Gaithersburg Wrongful Termination Attorney Seeks Fair Resolutions     

Knowledgeable Maryland employment lawyer serves workers and businesses

In today's economy, most workers are at-will employees, meaning that they or their employers can end the relationship at any time for nearly any reason or without providing any justification at all. However, there is an important exception: employers cannot terminate an employee for an illegal reason. If an employer lets a worker go in violation of state or federal law, that's wrongful termination, and the employee can sue for monetary damages and equitable relief, such as a court order for reinstatement. The Law Office of Christopher J. Smith, LLC in Gaithersburg represents Maryland and Washington, D.C. clients on both sides of the issue. In every case, I seek timely, cost-effective resolutions that uphold my clients' rights.          

What is wrongful termination in Maryland?

There are two types of wrongful termination. The first is a violation of an employee's rights under state or federal law. These cases allege that an employer fired a worker for an unlawful reason, such as:

  • Discrimination — Federal law protects workers from dismissals and other adverse job actions based on certain personal characteristics. Under federal law discrimination based on race, creed, color, ethnicity, nation of origin, gender, pregnancy, disability or age is prohibited. Maryland and Washington D.C. rules add protection for additional groups.  
  • Harassment — Sexual harassment, such as when a boss pressures an employee into a date, is considered a form of unlawful discrimination. A hostile work environment where workers face severe or pervasive offensive behavior because of their race, religion or other protected trait would also qualify. Where harassment exists, workers often quit, then file suit for constructive termination, alleging the abuse compelled him or her to leave.
  • Retaliation — Employees enjoy certain rights in the workplace and cannot be fired for exercising those rights. These might include regular rest breaks, prompt payment of earnings, family and medical leave (whenever eligible) and reasonable accommodations for disability.  Retaliation claims can be brought if someone was dismissed because they reported discrimination, acted as a whistleblower, filed a workers compensation claim or participated in labor organizing.
  • Violation of public policy — Employees cannot be discouraged from objecting to company practices that are potentially illegal. Since it is in society's interest to have conscientious employees shining a light on unlawful acts, firing such people amounts to wrongful termination on public policy grounds.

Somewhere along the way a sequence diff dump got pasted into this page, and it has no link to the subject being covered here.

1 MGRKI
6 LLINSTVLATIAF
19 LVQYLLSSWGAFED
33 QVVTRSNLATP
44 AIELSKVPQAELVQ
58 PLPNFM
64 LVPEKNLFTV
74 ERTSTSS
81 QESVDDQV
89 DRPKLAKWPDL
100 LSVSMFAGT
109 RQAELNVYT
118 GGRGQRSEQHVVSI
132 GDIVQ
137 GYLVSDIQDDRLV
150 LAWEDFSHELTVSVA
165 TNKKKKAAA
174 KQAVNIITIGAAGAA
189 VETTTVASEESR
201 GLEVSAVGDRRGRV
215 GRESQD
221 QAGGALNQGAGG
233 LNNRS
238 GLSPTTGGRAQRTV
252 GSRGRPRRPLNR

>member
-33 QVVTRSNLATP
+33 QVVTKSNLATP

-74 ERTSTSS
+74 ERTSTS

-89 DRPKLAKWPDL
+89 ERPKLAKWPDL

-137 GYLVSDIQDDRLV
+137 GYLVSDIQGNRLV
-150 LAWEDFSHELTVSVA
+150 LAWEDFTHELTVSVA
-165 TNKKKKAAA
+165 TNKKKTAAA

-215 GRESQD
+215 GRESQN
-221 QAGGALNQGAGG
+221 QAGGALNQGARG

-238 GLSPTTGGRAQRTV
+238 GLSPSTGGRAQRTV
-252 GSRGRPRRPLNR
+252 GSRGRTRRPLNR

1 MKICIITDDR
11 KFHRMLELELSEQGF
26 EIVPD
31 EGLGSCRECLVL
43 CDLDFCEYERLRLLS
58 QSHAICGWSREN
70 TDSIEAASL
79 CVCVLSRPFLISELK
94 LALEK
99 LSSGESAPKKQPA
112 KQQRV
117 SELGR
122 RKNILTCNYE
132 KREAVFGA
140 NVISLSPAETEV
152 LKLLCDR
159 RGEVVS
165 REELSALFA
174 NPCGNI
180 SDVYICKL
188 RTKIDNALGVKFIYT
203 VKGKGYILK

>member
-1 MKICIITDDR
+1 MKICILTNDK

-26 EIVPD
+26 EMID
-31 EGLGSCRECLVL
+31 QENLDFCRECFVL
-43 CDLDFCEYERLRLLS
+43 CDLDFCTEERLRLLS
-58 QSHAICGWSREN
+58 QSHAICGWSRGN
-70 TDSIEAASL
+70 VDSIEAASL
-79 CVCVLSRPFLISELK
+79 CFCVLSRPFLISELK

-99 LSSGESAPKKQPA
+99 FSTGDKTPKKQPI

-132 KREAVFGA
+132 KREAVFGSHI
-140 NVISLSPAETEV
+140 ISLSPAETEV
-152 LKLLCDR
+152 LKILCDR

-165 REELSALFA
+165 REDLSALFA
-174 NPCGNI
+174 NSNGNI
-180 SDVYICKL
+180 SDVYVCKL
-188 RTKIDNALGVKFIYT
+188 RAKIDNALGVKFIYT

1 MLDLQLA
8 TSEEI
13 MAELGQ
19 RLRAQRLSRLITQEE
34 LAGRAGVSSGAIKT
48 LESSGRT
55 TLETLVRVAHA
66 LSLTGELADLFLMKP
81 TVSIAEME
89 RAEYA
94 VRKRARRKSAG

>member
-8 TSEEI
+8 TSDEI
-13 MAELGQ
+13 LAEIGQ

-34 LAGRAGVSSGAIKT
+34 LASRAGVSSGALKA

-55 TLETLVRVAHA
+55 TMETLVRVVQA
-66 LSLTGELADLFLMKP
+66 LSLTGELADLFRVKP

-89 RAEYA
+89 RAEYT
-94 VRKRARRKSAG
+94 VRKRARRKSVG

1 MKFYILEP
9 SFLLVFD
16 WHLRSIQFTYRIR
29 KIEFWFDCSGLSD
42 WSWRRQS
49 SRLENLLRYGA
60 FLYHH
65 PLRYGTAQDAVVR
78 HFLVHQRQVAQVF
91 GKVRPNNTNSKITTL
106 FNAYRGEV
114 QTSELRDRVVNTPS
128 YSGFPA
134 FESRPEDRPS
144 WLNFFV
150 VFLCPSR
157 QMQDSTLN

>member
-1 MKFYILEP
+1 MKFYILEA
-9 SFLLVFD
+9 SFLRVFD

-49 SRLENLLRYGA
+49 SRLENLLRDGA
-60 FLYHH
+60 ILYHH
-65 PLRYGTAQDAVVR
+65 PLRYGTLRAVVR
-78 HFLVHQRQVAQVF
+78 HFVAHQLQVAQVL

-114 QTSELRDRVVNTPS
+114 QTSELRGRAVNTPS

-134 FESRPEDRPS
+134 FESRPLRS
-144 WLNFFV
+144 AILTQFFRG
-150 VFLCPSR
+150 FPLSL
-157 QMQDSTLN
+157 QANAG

Companies might also be accused of wrongful termination if someone working under a contract believes their dismissal violated their employment agreement. This sometimes applies to executive level employees who have various guarantees based on performance. In other cases, a group of employees might be working under an agreement or company policy that restricts terminations unless certain conditions exist. Firing a worker under these circumstances without clear justification could be viewed as a breach of an actual or implied contract.

Remedies for wrongful termination

An employee who is wrongfully terminated can be eligible for monetary damages, such as lost earnings, as well as compensation if stress over the unlawful treatment led to medical problems. Punitive damages are also available if the employer's conduct was particularly egregious. The worker can also request injunctive relief, including reinstatement to their previous position. Of course, each case is unique, so the remedies available depend on the facts of the case, which I thoroughly investigate before suggesting a litigation strategy.

Contact a determined Maryland attorney for wrongful termination representation

Serving clients in Maryland and Washington, D.C., The Law Office of Christopher J. Smith, LLC represents businesses and employees in disputes over alleged wrongful termination. Call 301-760-7460 or contact me online to schedule a free consultation. My Gaithersburg office stands ready to represent you in your employment matter.

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  • Gaithersburg Office


    257 Market Street W,
    Suite 100,
    Gaithersburg, Maryland 20878

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    Chris was very helpful in resolving my case. He came highly recommended by a previous lawyer, who really did not want to take my case on directly, and suggested Chris might have more experience with my case. Chris was very professional, tim...
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